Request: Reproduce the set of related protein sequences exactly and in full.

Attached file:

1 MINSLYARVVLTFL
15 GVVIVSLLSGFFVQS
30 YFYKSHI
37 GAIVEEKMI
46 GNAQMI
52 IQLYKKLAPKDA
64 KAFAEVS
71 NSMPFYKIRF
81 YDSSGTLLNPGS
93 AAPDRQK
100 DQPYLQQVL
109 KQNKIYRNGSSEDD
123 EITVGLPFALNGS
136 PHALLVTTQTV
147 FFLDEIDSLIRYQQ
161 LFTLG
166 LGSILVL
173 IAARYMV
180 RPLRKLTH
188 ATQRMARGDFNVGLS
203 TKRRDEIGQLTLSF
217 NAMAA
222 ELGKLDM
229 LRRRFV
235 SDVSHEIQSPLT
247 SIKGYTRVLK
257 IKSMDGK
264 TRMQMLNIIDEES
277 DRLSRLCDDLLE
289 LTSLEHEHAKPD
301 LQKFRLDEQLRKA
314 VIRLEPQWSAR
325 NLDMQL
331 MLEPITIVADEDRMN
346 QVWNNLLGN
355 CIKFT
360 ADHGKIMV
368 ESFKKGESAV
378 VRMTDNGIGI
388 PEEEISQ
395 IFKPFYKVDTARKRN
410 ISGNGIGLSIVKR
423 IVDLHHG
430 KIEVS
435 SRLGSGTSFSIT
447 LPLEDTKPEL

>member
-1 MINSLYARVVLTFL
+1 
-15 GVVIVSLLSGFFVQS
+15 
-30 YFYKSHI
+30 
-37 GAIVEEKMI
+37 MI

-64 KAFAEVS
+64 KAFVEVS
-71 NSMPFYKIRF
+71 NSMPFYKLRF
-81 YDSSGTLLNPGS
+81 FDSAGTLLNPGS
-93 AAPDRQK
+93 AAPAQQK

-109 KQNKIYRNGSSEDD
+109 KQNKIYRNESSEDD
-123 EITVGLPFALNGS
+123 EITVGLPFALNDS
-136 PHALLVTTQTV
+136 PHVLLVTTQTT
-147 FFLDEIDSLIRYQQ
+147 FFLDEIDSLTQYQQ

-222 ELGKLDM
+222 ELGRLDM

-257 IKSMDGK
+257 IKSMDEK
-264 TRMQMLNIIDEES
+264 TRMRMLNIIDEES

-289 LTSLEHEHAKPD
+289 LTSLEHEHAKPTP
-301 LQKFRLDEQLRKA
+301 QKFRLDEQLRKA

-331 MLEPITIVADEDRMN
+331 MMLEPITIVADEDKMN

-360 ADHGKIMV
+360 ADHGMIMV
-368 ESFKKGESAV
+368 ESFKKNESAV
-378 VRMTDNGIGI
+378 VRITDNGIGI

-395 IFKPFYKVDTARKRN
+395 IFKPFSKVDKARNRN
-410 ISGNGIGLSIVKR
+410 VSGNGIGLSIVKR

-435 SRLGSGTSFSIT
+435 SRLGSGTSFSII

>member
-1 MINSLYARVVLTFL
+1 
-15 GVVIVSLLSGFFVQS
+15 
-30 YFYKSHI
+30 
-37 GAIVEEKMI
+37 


1 MINSLYARVVLTFL
15 GVVIVSLLSGFFVQS
30 YFYKSHI
37 GAIVEEKMI
46 GNAQMI
52 IQLYKKLAPKDA
64 KAFAEVS
71 NSMPFYKIRF
81 YDSSGTLLNPGS
93 AAPDRQK
100 DQPYLQQVL
109 KQNKIYRNGSSEDD
123 EITVGLPFALNGS
136 PHALLVTTQTV
147 FFLDEIDSLIRYQQ
161 LFTLG
166 LGSILVL
173 IAARYMV
180 RPLRKLTH
188 ATQRMARGDFNVGLS
203 TKRRDEIGQLTLSF
217 NAMAA
222 ELGKLDM
229 LRRRFV
235 SDVSHEIQSPLT
247 SIKGYTRVLK
257 IKSMDGK
264 TRMQMLNIIDEES
277 DRLSRLCDDLLE
289 LTSLEHEHAKPD
301 LQKFRLDEQLRKA
314 VIRLEPQWSAR
325 NLDMQL
331 MLEPITIVADEDRMN
346 QVWNNLLGN
355 CIKFT
360 ADHGKIMV
368 ESFKKGESAV
378 VRMTDNGIGI
388 PEEEISQ
395 IFKPFYKVDTARKRN
410 ISGNGIGLSIVKR
423 IVDLHHG
430 KIEVS
435 SRLGSGTSFSIT
447 LPLEDTKPEL

>member
-1 MINSLYARVVLTFL
+1 
-15 GVVIVSLLSGFFVQS
+15 
-30 YFYKSHI
+30 
-37 GAIVEEKMI
+37 MI

-64 KAFAEVS
+64 KAFVEVS
-71 NSMPFYKIRF
+71 NSMPFYKLRF
-81 YDSSGTLLNPGS
+81 FDSAGTLLNPGS
-93 AAPDRQK
+93 AAPAQQK

-109 KQNKIYRNGSSEDD
+109 KQNKIYRNESSEDD
-123 EITVGLPFALNGS
+123 EITVGLPFALNDS
-136 PHALLVTTQTV
+136 PHVLLVTTQTT
-147 FFLDEIDSLIRYQQ
+147 FFLDEIDSLTQYQQ

-222 ELGKLDM
+222 ELGRLDM

-257 IKSMDGK
+257 IKSMDEK
-264 TRMQMLNIIDEES
+264 TRMRMLNIIDEES

-289 LTSLEHEHAKPD
+289 LTSLEHEHAKPTP
-301 LQKFRLDEQLRKA
+301 QKFRLDEQLRKA

-331 MLEPITIVADEDRMN
+331 MMLEPITIVADEDKMN

-360 ADHGKIMV
+360 ADHGMIMV
-368 ESFKKGESAV
+368 ESFKKNESAV
-378 VRMTDNGIGI
+378 VRITDNGIGI

-395 IFKPFYKVDTARKRN
+395 IFKPFSKVDKARNRN
-410 ISGNGIGLSIVKR
+410 VSGNGIGLSIVKR

-435 SRLGSGTSFSIT
+435 SRLGSGTSFSII

>member
-1 MINSLYARVVLTFL
+1 
-15 GVVIVSLLSGFFVQS
+15 
-30 YFYKSHI
+30 
-37 GAIVEEKMI
+37 